If you combine antennas, should they be the same brand?

Combining antennas is a great way to make sure everyone in your house watches what they want. If you live between two major cities, your TV stations come from two different directions. Most antennas can only point in one direction at a time — the ones that pull in signals from multiple directions have a limited range. So what can you do?

In the past, people have used rotators. A rotator is just a motor that automatically turns your antenna in the direction you choose. It’s a good choice if you have only one TV, but if you have two TVs, what if you need that antenna to point in two directions? That’s why you get two antennas.

It’s very easy to combine two antennas using something like this Televes amplifier/combiner, but what are the risks if you have two different brands of antennas? For example you might be using an older antenna with a newer one, and you might not even know who made the older one.

Luckily it’s not that hard. It doesn’t really matter what brands the antennas are or even how old they are. You can combine pretty much any two antennas as long as you follow these rules:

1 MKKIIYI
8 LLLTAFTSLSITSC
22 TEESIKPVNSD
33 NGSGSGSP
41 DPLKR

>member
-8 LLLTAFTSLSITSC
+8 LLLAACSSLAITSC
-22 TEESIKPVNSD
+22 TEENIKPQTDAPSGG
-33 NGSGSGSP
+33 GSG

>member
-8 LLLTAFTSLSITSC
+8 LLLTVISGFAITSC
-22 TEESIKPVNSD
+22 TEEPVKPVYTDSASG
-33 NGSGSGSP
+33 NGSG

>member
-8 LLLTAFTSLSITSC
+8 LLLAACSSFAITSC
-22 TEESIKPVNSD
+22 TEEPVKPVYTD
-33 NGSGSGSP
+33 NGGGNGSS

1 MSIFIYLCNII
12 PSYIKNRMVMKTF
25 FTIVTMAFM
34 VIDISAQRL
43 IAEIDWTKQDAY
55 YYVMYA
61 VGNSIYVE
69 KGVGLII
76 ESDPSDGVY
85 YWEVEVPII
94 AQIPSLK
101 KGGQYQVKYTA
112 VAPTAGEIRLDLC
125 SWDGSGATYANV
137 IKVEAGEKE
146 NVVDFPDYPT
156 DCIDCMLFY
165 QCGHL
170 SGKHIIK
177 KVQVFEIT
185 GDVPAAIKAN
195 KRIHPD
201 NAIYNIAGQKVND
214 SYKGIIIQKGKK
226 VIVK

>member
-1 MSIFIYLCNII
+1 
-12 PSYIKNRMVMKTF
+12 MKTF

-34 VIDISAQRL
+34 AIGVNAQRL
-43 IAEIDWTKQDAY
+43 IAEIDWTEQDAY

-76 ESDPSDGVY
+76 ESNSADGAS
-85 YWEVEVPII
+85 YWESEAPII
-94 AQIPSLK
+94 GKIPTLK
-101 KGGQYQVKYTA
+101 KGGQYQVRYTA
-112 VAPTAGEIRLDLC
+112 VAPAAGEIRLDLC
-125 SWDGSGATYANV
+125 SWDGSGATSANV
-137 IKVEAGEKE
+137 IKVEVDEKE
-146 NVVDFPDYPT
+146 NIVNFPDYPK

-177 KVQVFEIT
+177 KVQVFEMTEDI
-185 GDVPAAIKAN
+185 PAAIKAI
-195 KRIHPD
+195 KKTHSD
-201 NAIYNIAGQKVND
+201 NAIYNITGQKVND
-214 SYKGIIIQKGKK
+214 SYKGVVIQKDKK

They should point in two different directions.
The best way to avoid interference is to really make sure the antennas are pointed in two different directions. This may mean aiming them a little off center so they’re not pointed toward the same thing. Generally, this makes little or no difference as antennas are designed to take in signals from a fairly wide area.

The cable lengths should be the same.
You can minimize any interference by making sure the cables coming from both antennas are exactly the same length. This will keep signals from both antennas arriving to the combiner at exactly the same time and avoid the two sets of signals interfering with each other.

When possible, don’t combine amplified and non-amplified antennas.
If you are trying to combine signals from a nearby market with a distant market’s signals, you might be tempted to use an amplified antenna for one and not for the other. It’s not a hard and fast rule, but if one set of signals is much stronger than the other (which happens with amplified antennas) your TV’s tuner may not be able to handling things as effectively. If you can’t avoid using one amplified antenna, then ok, the world isn’t going to end.

With a little planning you will find that you’ll be able to easily combine two or more antennas so that everyone in the house can watch any channel they want, without any rotator or any problem. Your friends at Solid Signal can help… call us at 888-233-7563 if you have questions.

About the Author

Stuart Sweet
Stuart Sweet is the editor-in-chief of The Solid Signal Blog and a "master plumber" at Signal Group, LLC. He is the author of over 8,000 articles and longform tutorials including many posted here. Reach him by clicking on "Contact the Editor" at the bottom of this page.